On the basis that Sharon was not resident in Belgium the matter was deemed inadmissible and it was taken to the Cour de Cassation (Belgian Supreme Court) who ruled that presence was not a requirement to initiate proceedings in matters pertaining to genocide, war crimes and crimes against humanity. At the time, this was hailed as a precedent setting ruling by activists who were hoping to see more universal jurisdiction cases pass through the halls of Belgian courts including that of former Chadian dictator Hissène Habré. However, Sharon was saved by his immunity as a foreign Prime Minister, preventing the matter from going any further whilst he was in office. His co-accused were not so lucky as the court ruled that their cases could continue.
Sharon was not the only one who could have ended up before a Belgian court. In 2003 George H. W. Bush was the next target as victims sought to hold him accountable for the bombing of Baghdad during the first Gulf War. After both of these cases the US needed no further urging to exert pressure on Belgium and this took the form of threats to remove the NATO base from Brussels should Belgium fail to limit the remit of its universal jurisdiction laws.
Under extreme international political pressure, the Belgian parliament amended its laws on universal jurisdiction restricting it to cases where there was a direct nexus to Belgium. That same year the Cour de Cassation stated that Belgium had no jurisdiction and both cases were closed.
An unfortunate example of the erosion of justice at the hands of politics. Both Sharon (2014) and Bush Snr (2018) died without answering for their alleged crimes.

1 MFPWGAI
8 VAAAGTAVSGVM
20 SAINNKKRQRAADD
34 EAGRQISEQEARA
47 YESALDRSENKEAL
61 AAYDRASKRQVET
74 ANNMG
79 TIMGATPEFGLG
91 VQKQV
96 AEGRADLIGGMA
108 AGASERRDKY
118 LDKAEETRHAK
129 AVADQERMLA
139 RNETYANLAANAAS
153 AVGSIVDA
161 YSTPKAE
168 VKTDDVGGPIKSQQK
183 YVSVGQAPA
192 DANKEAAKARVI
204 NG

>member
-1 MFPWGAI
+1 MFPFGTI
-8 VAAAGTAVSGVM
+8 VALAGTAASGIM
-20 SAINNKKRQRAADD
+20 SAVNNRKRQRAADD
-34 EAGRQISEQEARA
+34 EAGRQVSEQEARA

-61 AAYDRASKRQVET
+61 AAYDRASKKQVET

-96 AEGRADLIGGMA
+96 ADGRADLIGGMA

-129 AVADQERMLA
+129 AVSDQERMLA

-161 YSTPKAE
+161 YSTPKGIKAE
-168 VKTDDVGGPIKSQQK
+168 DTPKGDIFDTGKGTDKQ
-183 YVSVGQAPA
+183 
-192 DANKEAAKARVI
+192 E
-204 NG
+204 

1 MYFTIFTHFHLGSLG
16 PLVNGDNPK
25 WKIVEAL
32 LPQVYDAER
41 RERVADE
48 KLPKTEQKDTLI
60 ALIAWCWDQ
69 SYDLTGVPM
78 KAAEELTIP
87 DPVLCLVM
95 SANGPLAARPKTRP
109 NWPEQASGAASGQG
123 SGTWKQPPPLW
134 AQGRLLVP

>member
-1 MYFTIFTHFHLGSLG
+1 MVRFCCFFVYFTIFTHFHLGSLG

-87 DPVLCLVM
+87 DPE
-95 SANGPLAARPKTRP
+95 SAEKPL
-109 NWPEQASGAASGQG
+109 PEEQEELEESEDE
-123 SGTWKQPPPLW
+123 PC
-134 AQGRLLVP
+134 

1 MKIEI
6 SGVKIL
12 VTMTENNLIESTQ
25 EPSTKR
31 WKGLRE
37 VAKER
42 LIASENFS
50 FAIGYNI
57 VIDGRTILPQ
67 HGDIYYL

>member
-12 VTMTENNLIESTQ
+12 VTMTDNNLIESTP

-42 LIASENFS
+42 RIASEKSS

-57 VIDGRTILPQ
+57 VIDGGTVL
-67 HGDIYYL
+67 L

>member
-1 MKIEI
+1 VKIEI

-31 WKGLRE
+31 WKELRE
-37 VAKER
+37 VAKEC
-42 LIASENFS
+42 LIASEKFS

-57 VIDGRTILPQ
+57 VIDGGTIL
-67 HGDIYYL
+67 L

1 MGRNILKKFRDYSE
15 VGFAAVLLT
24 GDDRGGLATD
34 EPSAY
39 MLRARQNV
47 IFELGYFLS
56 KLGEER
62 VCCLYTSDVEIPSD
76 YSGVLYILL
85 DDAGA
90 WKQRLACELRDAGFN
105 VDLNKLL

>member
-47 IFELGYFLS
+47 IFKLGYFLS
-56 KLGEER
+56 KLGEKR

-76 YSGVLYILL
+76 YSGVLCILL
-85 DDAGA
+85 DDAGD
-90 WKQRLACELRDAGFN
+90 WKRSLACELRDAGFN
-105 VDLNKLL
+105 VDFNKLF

Spain also witnessed a similar erosion of its universal jurisdiction laws in a bill that became law in November 2009 after pursuing cases relating to the 2002 Israeli “al-daraj” bombing which resulted in the deaths of 16 Palestinians, including 9 children. A March 2009 investigation targeting six former officials of the Bush administration for acts of torture allegedly committed in Guantanamo Bay, and the injudicious political pressure exerted by the US government (which for obvious reasons was not happy about the investigation), have also been linked to the manoeuvres that resulted in Spain limiting its universal jurisdiction laws.
However, the Liberian justice story seems to be unfolding differently as Kosiah is not the only Liberian to be facing justice in foreign courts. Agnes Reeves Taylor, Charles Taylor’s former wife was arrested in 2017 by UK Metropolitan Police- War Crimes Unit, and charged with torture committed during the First Liberian Civil War.
Martina Johnson, former artillery commander of the NPLF was arrested in September 2014 and is being investigated for war crimes and crimes against humanity.
Mohammed Jabbateh, otherwise known as Jungle Jabbah, was a ULIMO-K commander who ordered the conscription of children, murder and acts of cannibalism. He was arrested in the US and charged with immigration fraud for having lied to the authorities about his role during the first civil war. He was convicted in October 2017 and sentenced to 30 years in prison.
Then there is Thomas Woewiyu who was also arrested in the US and charged with fraud in relation to his immigration documents having lied about his direct and indirect involvement in the commission of war crimes. He was found guilty and sentencing is expected to take place in the near future.
The use of universal jurisdiction to achieve justice for heinous crimes is important but not without its complexities and hurdles. The primary argument that has been raised against it is one that has been levelled against the ICC as well that international justice is being used to prosecute the “weak” with more powerful states and their leaders remaining out of reach. This is not a position I subscribe to however, it should go without saying that international criminal justice should apply equally to all.
Hopefully, this accusation of the limited application of universal jurisdiction, will not be used to discredit fair and essential justice proceedings brought by victims seeking closure, truth and accountability. Liberian human rights activists and Secretary General of the Civil Society Human Rights Advocacy Platform of Liberia called the indictment of Alieu Kosiah a “boost to the national justice campaign.” Surely justice, wherever it is meted out, in particular when relentlessly pursued by victims’ groups, should be facilitated and indeed applauded?